waifofthenorth From: waifofthenorth Date: April 6th, 2007 06:27 am (UTC) (etched in stone)
Poor baby...

coanteen From: coanteen Date: April 6th, 2007 06:34 am (UTC) (etched in stone)
After 6 kids taken from parental custody, I'd wonder less about the system failing her and more about her personal responsibility, or complete lack thereof. At some point in life, even the disadvantages people have to contend with are no longer enough to excuse their actions.

Sounds like they left their home state to keep #6 from being taken.
ayradyss From: ayradyss Date: April 6th, 2007 06:49 am (UTC) (etched in stone)
It's enough to make one wish that *not* getting pregnant were the default state.
coanteen From: coanteen Date: April 6th, 2007 04:11 pm (UTC) (etched in stone)
Definitely, or a "one strike, you're out til you prove yourself" thing.

But of course breeding has become a human right, apparently. For the parents, that is - nobody seems to do much about the rights of the kids brought into neglectful or abusive conditions because mommy and daddy decided to exercise their rights.
turnberryknkn From: turnberryknkn Date: April 6th, 2007 10:19 am (UTC) (etched in stone)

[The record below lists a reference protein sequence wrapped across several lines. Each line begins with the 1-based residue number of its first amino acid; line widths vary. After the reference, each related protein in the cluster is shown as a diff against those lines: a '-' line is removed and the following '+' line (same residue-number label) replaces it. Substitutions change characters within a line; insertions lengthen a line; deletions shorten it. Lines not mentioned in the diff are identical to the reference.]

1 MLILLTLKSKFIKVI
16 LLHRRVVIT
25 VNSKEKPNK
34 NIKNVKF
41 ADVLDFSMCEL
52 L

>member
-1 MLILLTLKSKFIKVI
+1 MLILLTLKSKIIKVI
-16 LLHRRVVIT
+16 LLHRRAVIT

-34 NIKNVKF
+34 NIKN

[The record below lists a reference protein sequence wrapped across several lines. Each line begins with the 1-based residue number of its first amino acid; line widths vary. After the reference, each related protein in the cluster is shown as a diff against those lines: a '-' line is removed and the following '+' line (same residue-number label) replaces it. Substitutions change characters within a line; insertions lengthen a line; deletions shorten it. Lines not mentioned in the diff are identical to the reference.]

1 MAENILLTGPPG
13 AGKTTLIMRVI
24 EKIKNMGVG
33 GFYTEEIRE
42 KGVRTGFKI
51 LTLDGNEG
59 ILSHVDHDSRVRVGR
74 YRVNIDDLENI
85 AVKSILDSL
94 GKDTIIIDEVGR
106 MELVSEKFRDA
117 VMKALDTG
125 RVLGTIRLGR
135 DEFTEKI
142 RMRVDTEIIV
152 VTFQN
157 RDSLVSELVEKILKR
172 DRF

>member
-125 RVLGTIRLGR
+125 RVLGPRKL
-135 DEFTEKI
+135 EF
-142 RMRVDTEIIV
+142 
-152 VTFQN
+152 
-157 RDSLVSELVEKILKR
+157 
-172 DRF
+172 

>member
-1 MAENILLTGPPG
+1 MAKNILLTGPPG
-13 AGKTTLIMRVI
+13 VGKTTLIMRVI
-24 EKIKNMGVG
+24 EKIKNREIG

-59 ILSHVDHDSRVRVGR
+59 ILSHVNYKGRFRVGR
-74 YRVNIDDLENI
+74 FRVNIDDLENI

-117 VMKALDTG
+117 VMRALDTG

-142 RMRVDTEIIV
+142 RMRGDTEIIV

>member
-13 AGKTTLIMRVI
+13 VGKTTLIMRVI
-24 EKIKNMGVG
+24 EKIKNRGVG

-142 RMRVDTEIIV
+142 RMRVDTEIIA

I can understand how you feel.

Long bone x-rays with spiral fractures. Opthamology consults to document retinal hemmorages. Head imaging to evaluate epidural hematomas and parenchymal damage. Psych consults to document PTSD. Providing sworn dispositions to badged detectives. Paged consults to Legal because the caregivers are suddenly attempting to manipulate the staff into suggesting (on hidden recorder) that maybe there's an alternative explanation for the injuries their child is presenting with -- or want us to conduct rounds with their lawyer. And loving foster parents trying to do their best in the years to come with a child whose mind, whose body, was wrecked by a single moment of temper or irresponsibility.

Know how you feel.



smallstar From: smallstar Date: April 6th, 2007 01:25 pm (UTC) (etched in stone)
It's cases like this that make me ponder the ethics of compelling long-term contraception or sterilization on people who are demonstrably not able to care for the babies that they keep having. Those poor kids. The parents, at least, have some ability to make choices for themselves, but the babies are innocent and helpless. It's not fair.
6 whispers echo . o O ( ... ) O o . whisper a word